Home on the (motorcycle) range

When starting a course at any school, you are presented with a syllabus, or a series of assignments or tasks you will need to proficiently complete to pass. By Saturday morning, my list for the Motorcycle Safety Course looked like this:

  • Attend class on Monday and Wednesday – Check
  • Pass written exam – Check
  • Cobble together all appropriate safety gear – Check
  • Pack a small cooler with water and snacks – Check
  • Spend 10 hours on the range and actually learn to ride a motorcycle – _______
  • Pass range skills test – _____
A group of people in motorcycle safety school

I had at least an idea of what to expect on the range, but it didn't make me any less nervous. Here's the thing about nervousness, it manifests in your riding. That was the one thing that RiderCoach Phil was constantly mentioning to me. (By the way, my writing in no way captures the personality of RiderCoach Phil. His passion for safe motorcycling came across on the range. Dare I say it was infectious? All of the RiderCoaches were enthusiastic teachers and riders. I have a great respect for them and their dedication, especially considering they give so many of their spring/summer weekends to the cause.) Throughout the morning, Phil's comments to me went something like this:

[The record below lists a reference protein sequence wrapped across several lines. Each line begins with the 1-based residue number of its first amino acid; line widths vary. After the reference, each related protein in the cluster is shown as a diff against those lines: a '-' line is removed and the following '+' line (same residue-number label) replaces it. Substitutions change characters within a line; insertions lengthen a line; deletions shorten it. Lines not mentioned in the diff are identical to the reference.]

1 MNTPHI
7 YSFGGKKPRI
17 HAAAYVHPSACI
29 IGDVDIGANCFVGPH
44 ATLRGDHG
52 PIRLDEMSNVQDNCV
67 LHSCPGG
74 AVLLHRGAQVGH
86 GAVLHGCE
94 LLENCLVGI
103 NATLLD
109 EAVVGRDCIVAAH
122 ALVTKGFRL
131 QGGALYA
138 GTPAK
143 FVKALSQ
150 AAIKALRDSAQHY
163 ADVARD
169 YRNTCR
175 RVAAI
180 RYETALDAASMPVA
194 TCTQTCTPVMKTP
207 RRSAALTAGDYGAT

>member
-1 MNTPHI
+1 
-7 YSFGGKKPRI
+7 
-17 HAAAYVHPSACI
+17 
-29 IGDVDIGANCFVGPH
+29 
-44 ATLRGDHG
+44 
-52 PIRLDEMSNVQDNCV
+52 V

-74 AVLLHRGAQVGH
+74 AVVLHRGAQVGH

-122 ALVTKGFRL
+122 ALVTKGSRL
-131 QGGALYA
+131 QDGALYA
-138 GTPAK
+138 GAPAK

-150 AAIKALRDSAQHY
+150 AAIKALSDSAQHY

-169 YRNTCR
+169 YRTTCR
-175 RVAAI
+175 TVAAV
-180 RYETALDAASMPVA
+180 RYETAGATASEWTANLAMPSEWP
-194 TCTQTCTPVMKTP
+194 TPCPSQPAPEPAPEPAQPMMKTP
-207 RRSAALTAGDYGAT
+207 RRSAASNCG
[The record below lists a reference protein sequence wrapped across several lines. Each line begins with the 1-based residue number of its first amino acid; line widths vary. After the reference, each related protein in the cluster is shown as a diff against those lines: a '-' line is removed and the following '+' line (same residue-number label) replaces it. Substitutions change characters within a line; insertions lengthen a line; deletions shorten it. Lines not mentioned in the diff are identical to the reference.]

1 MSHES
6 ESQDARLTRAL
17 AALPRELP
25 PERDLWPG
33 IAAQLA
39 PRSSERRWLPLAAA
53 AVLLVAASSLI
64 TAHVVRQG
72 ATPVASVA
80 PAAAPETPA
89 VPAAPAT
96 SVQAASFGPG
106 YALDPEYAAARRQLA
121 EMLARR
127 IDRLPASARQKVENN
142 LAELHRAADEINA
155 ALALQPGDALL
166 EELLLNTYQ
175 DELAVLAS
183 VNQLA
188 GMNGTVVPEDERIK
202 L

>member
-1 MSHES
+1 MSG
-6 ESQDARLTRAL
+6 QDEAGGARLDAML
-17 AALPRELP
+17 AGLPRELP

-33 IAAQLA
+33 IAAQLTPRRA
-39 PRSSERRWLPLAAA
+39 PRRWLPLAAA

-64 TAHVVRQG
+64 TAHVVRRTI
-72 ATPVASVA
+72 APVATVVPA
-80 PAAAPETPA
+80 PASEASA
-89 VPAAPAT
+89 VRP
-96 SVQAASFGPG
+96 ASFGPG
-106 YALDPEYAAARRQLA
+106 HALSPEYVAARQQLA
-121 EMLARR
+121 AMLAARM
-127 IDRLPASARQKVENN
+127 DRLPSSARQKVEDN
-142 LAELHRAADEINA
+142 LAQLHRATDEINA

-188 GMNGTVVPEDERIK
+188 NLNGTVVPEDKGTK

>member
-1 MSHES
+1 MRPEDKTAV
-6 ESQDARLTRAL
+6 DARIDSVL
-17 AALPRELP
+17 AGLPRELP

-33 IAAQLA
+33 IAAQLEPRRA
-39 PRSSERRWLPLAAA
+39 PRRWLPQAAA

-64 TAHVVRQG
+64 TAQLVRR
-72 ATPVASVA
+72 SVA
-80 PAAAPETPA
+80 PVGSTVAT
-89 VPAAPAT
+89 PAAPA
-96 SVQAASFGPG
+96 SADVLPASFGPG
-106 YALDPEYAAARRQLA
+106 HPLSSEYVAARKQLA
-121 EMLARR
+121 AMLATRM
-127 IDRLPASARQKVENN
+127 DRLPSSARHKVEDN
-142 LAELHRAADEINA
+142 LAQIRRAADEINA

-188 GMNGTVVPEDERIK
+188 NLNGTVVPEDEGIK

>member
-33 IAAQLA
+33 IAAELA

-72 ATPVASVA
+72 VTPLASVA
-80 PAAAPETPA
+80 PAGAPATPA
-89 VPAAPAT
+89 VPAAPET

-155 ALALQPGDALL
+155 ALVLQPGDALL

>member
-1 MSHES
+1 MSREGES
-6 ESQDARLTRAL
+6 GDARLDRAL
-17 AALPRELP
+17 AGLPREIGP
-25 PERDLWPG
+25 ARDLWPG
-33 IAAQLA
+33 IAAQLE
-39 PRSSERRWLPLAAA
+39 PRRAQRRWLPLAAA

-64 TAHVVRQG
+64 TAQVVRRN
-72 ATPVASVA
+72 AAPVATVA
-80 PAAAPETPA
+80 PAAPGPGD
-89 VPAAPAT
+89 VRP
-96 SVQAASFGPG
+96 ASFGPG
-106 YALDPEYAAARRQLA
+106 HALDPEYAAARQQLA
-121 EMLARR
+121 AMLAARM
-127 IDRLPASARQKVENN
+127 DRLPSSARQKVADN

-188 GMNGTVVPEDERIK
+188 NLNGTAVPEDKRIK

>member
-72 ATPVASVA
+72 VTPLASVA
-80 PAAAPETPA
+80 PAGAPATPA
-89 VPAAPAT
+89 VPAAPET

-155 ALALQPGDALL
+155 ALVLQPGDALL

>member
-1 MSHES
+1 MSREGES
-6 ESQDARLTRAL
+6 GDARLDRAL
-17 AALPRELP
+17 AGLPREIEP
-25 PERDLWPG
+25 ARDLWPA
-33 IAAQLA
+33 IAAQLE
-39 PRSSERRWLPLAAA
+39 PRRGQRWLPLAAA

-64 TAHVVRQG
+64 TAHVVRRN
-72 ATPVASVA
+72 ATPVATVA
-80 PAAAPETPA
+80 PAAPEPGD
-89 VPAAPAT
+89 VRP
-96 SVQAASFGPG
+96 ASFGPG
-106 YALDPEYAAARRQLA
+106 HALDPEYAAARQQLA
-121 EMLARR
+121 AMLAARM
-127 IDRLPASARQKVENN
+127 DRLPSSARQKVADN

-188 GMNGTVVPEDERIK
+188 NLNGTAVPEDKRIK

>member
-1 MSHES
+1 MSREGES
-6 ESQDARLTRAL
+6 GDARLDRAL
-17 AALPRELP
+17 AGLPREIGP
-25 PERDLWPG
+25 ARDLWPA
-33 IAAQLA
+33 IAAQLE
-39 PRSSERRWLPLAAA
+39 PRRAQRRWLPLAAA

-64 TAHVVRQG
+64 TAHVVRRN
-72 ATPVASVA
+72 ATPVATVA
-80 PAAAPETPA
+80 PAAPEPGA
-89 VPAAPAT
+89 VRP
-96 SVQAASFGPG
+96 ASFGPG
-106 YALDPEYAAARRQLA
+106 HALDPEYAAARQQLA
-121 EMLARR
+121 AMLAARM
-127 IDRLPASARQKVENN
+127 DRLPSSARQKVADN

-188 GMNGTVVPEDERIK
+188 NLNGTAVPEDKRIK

You need to loosen up, you are riding really stiff.

Remember to turn your head all the waythrough the turn, and relax.

You are doing well for never riding before, but you need to relax.

My nervousness faded as we progressed through the exercises. I became more comfortable with using the friction zone, shifting, sudden stopping, swerving to avoid obstacles and weaving between cones the more I had to practice them. (And how do I get to Carnegie Hall?) Sometime around the exercise where we shifted between 2nd and 3rd gears and hit a max speed of 18 miles an hour, I loosened up, smiled and realized why people could really enjoy riding a motorcycle. Perhaps home on the (motorcycle) range is fun.

My next post will be a video one, so I bet you can't wait for that.

Your safety is number one to us. Stay safe on the road and on your motorcycle.

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